31 pairs of spinal nerves make up the spinal cord.
The brain communicates with the rest of the body through the spinal nerves and the cranial nerves, which are really extensions of the brain itself. They leave the skull and enter the body in essentially two ways.
The cranial nerves travel through the bony labyrinth of the skull to innervate the eyes, ears, nose, mouth, face, throat, respiratory tract, and heart, as well as the digestive tract down to the first third of the colon (large intestine).
The spinal nerves leave the skull via the spinal cord, the highway of the nervous system. This spinal cord is encased (and protected) by the vertebral column, commonly referred to as the spine. The spine is made up of 7 cervical, 12 thoracic, and 5 lumbar vertebrae, as well as the sacrum (5 fused vertebrae) and the coccyx (4 little bones fused together; really our vestigial tail).
Just like on a highway or freeway, there are exits (on and off ramps) for the spinal nerves to leave the spinal cord and enter the body (as the motor nerves), or to leave the body to enter the spinal cord (as the sensory nerves). They do so, one pair at a time, through the vertebral foramina, which are openings in the vertebral column, between the vertebrae.
There are 31 pairs of spinal nerves: 8 cervical (C1 – C8), 12 thoracic (T1 – T12), 5 lumbar (L1 – L5), 5 sacral (S1 – S5), and one coccigeal nerve. The first pair (C1) exits between the skull (occiput) and the first cervical (neck) vertebrae. Hence, there are eight pairs of cervical spinal nerves but only seven cervical vertebrae. The second cervical pair exits between C1 and C2 (here the numbers refer to the vertebrae), the third between C2 and C3, the eighth one between C7 and T1, and so forth.
Pressure on the spinal nerves can cause symptoms throughout the body.
Just like the cranial nerves have to penetrate the meninges lining the skull cavity on their way out of the skull, the spinal nerves have to pierce the meninges that cover the spinal cord in order to leave or enter the spinal cord.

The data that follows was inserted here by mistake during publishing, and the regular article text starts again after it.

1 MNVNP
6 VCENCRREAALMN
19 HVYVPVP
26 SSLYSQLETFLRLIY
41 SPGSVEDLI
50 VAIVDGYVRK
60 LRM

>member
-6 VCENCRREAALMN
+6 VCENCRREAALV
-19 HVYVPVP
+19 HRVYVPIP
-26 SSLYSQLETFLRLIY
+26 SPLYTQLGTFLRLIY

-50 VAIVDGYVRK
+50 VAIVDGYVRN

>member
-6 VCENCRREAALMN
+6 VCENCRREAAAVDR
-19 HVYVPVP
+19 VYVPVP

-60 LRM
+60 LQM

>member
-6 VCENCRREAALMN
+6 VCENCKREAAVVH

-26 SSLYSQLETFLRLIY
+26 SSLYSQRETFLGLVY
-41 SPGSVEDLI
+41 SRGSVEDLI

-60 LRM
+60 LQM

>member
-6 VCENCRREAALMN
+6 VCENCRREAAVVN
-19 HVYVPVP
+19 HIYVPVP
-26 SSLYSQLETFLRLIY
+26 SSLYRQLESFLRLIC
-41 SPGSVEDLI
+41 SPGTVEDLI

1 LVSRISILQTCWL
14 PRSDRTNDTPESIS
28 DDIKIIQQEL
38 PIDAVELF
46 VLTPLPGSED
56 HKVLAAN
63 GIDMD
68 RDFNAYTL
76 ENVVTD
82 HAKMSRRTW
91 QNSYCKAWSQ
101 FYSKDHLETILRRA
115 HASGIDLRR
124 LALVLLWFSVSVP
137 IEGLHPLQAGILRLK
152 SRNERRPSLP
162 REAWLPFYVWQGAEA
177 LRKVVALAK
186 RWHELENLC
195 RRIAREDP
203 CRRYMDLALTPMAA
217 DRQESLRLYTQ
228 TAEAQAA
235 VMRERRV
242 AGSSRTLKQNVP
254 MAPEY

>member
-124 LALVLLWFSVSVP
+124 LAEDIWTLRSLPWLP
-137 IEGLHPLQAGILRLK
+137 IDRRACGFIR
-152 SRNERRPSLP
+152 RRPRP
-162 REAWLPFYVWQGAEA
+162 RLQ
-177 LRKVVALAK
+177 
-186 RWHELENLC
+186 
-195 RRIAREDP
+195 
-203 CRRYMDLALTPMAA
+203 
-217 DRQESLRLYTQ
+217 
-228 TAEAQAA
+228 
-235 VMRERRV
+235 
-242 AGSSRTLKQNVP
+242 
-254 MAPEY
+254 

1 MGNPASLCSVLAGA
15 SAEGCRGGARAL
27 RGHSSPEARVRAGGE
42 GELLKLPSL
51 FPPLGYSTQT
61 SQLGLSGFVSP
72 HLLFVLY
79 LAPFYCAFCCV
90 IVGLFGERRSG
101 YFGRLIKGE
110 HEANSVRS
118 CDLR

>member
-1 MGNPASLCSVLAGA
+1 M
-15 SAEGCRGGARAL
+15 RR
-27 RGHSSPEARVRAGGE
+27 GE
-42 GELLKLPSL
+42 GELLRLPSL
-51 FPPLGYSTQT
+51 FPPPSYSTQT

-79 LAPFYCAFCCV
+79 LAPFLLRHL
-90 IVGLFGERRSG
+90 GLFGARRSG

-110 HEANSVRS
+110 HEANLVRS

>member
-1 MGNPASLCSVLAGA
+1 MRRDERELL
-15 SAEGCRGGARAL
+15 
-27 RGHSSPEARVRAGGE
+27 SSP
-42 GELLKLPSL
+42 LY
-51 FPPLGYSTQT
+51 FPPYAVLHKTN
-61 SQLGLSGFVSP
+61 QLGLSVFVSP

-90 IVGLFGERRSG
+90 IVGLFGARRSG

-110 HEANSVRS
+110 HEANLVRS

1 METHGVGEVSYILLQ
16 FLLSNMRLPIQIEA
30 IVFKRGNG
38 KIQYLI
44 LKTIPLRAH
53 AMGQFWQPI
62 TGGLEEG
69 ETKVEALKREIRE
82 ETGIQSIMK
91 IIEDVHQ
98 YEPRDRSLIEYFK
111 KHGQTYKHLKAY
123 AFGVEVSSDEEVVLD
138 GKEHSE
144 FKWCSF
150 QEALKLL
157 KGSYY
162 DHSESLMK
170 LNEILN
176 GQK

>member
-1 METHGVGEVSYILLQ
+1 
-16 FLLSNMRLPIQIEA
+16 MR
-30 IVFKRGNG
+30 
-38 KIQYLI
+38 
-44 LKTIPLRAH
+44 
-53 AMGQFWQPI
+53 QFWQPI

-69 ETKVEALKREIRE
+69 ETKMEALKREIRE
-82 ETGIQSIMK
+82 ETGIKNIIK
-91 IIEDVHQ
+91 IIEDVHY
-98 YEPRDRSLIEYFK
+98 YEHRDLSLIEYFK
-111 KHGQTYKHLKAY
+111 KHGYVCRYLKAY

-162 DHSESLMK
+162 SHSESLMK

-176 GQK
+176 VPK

The meninges are fused around the beginning of the spinal nerves (spinal nerve roots), covering them like the sleeves of a T-shirt (also referred to as meningeal sleeves). Thus, muscle tension, distortion of connective tissue (fascia, ligaments, tendons, meninges), or misaligned vertebrae near the spinal nerves where they exit or enter the spinal cord may create pressure or traction on the spinal nerves and impair their function. Since the spinal nerves innervate every tissue from the neck down, and also merge via the spinal cord with the brain, the symptoms may vary from few to many, and vary in quality and type.
Moreover, since the meninges that cover the brain and spinal cord as one unit attach to the bottom of the sacrum via the filum terminale, to the first and second neck vertebrae, and to the inside of the skull, a fall on the buttocks can send shock waves via the cerebrospinal fluid all the way up to the head. The same fall may also affect any of the vertebrae in the vertebral column, and compress or stretch any of the spinal nerves coming out of the spinal cord or entering it.
In conclusion, any tension along the spine can cause varied symptoms.
A fall on the bum, or trauma to the head or the spine, or simply long term muscle tension anywhere along the spine, can result in symptoms as varied as digestive issues, nausea, vomiting, urinary tract issues, difficulty swallowing, impaired breathing, headaches, clouded thinking, memory issues, mood changes, vision problems, difficulty with movement of any part of the body, and various aches or pains, among others. While the body appears to recover from all sorts of small and big accidents throughout life, its tissues become distorted over time and may hold this distortion, manifesting in chronic pain or discomfort. Here’s where craniosacral therapy can do wonders for you.
Craniosacral therapy helps the body to release the connective tissue restrictions for improved blood and lymph circulation, increased energy, improved nerve conduction, greater mobility and freedom of movement, less pain, and improved overall health.
What holds the body’s tissues in this distortion? The connective tissue. In my next post, we explore various types of connective tissue that are found in our bodies.